Design your life to include more money, health and happiness with less stuff, space and energy.

Design your life to include more money, health and happiness with less stuff, space and energy.

Wedding Dress Rental: One Special Day Needn’t Stuff Your Closet Forever

What’s white, covered with lace, used once and has an average cost of $1211? If your answer was the American wedding dress, you’d be correct. While we have nothing against the institution of marriage, the marital-industrial complex has become so powerful, so inflated, that many couples have become convinced they need to spend an average of $28K on their weddings according to a 2012 survey by The Knot and The Wedding Channel. While some expenses, like the $12K for venue, might be tough to save on, the wedding dress–a bulky, single-purpose, single-use, non-transferable hunk of lace, silk and taffeta–is a perfect place for cost-cutting.


The Japanese–as they are wont to do–have a solution: rent your wedding dress. According to Rocket News 24 of Japan, the practice has become quite popular. The cost of the dress is actually worked into the overall cost of the wedding venue, many of which keep a bank of dresses at their disposal. The dresses are not necessarily cheap, costing as much as 150,000 yen ($1,450), though that’s for a high end dress that’d probably cost ten times that amount–a bargain if you’re into that kinda thing.

The practice, while not common, is done in the US. We visited Rent the Runway and they had a few options, all top designers and under $200 for a rental (though most looked like white evening dresses rather than traditional wedding dresses…not that that’s a bad thing). If you’re in LA, One Night Affair does high end wedding dress rentals. In fact, it seems like the best bet is to do a local, not national, search for rental places.

There is also Little Borrowed Dress, which specializes in bridesmaid dresses. They offer sets of dresses in a set number of styles and fabrics (12 and 18), in cuts that are “designed to fit and flatter all body types.”

Rather than cheaping out (not that cheaping out is a bad thing), renting a wedding dress, at least in Japan, is a reflection of care, as Rocket News states:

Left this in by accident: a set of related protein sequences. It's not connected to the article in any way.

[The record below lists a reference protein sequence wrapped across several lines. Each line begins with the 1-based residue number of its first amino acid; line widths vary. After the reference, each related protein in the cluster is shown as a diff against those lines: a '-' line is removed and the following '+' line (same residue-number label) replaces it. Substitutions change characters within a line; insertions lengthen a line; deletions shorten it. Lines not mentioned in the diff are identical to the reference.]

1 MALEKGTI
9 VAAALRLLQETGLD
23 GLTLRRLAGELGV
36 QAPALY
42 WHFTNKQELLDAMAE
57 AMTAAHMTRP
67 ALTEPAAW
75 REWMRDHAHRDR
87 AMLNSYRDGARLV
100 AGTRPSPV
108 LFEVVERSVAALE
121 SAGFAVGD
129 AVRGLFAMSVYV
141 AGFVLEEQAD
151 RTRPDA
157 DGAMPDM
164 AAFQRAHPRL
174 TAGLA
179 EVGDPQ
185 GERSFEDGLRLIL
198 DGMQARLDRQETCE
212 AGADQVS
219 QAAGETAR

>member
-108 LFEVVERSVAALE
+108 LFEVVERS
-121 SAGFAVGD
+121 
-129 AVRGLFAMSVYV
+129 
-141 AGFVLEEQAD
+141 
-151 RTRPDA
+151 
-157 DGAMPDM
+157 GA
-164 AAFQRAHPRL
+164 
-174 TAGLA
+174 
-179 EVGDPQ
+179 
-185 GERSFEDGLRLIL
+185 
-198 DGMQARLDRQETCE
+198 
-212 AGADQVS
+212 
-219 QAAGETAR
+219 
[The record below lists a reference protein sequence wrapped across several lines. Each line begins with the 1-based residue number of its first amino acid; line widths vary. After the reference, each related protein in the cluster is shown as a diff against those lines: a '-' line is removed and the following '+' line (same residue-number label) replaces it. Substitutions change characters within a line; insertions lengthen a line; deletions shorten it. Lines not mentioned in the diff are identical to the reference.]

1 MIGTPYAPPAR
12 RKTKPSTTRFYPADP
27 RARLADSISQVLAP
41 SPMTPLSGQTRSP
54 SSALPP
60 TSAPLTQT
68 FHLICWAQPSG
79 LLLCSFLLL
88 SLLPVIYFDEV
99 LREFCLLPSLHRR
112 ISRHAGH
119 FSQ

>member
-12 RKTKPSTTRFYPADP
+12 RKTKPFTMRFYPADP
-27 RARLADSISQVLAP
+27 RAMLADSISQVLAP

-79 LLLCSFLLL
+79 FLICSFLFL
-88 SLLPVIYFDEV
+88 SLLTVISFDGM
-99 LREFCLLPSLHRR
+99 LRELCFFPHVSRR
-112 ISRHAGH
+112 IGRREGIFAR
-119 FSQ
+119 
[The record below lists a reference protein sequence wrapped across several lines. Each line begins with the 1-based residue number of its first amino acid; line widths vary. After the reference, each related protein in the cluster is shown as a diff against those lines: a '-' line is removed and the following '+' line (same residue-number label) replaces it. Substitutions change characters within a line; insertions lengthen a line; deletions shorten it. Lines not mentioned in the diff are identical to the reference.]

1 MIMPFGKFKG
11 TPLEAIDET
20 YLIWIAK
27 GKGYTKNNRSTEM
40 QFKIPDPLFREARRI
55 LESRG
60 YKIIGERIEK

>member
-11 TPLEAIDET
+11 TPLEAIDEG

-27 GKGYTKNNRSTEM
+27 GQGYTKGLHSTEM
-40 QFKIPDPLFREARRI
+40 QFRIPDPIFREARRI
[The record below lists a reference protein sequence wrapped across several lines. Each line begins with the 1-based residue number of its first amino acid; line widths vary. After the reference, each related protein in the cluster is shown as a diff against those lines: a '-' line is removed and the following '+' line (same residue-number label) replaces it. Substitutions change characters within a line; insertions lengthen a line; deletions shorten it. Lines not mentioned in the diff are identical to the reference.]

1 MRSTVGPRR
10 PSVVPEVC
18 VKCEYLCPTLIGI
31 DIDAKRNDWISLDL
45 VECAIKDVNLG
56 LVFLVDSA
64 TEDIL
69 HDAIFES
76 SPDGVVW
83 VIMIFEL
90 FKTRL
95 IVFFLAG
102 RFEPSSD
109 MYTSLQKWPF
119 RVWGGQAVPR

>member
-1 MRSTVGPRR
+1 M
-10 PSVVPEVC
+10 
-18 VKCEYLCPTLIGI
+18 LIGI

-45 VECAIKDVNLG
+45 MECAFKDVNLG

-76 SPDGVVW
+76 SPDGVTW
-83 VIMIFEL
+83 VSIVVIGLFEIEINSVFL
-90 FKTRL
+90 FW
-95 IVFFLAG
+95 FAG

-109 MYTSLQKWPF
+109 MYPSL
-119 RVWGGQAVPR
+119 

Some Japanese women we spoke to said that the very reason they want to rent their wedding dress is because of how important the ceremony is. Obviously, if we’re talking about the exact same item, it’s cheaper to rent than it is to buy. Just as there are companies that rent high-end sports cars to drivers who could never afford to buy one, choosing to rent a wedding dress gives the bride access to designers and quality far beyond what she could purchase at that price point.

Makes sense to us. And the ability to return the dress when you’re done–not carting it from house to house, storing it in a plastic bag, never to be worn again (a practice all too common in the American home)–is a big bonus.

Wedding image via Shutterstock

  • Gary Pete Overton

    In the late 80’s and early 90’s I was a wedding photographer in Birmingham, AL. There was a lady there at that time who rented out wedding dresses. She did very well at it

  • Kathy C

    I sewed my own and saved quite a bit of money. It probably was under $40 and was silk satin. As sewing is becoming more popular among the DIY set more brides might consider this option.

    • Anna

      I too sewed my own: Vogue designer pattern, and silk that I obtained for $25 total from a big city discount place. My sister wore the dress a few years later, so total cost per wear was well under $25.
      If a bride-to-be doesn’t sew, possibly her mother does, or some of her mother’s friends. She might even have a dressmaker sew her dress from her own choice of fabric and pattern. The cost would undoubtedly be lower than the overpriced dresses at bridal boutiques (and think of the cachet of saying modestly, “I had it made”).

  • Matt

    Great article!!! Every bride to be should read this!!!

  • Maggie

    Here in Hong Kong, brides generally rent dresses. There is even a street full of bridal shops with racks of dresses to rent. Also brides tend to wear more than one, so it would be too costly to buy them all. And in a place where apartments for most people are very small, there is no room to store an old dress. But there still are plenty of designers selling over-priced dresses to the wealthy, in case anyone was concerned for our billionaires. 😉

  • Dorme

    Where I come from (Europe, Slovenia) this is very common and there are many boutiques which both sell and rent wedding dresses. Even those brides who actually buy their wedding dresses (often buying used) usually don’t keep it afterwards, but pass or sell it on. I had my own dress made in such a way I was later able to convert it into a cocktail dress I now often wear in spring and summer. The extra fabric (mostly lace) was converted into my children’s christening clothes. All it takes is a shift in perspective, but that’s usually the most difficult thing of all.

    • Lucy

      Nicely put. Yes, a shift in perspective would probably not just save on wedding costs, but the entire world! (BTW I eloped which also saved a lot of money and stress, not just for us, but family and friends who come from all corners of the globe.)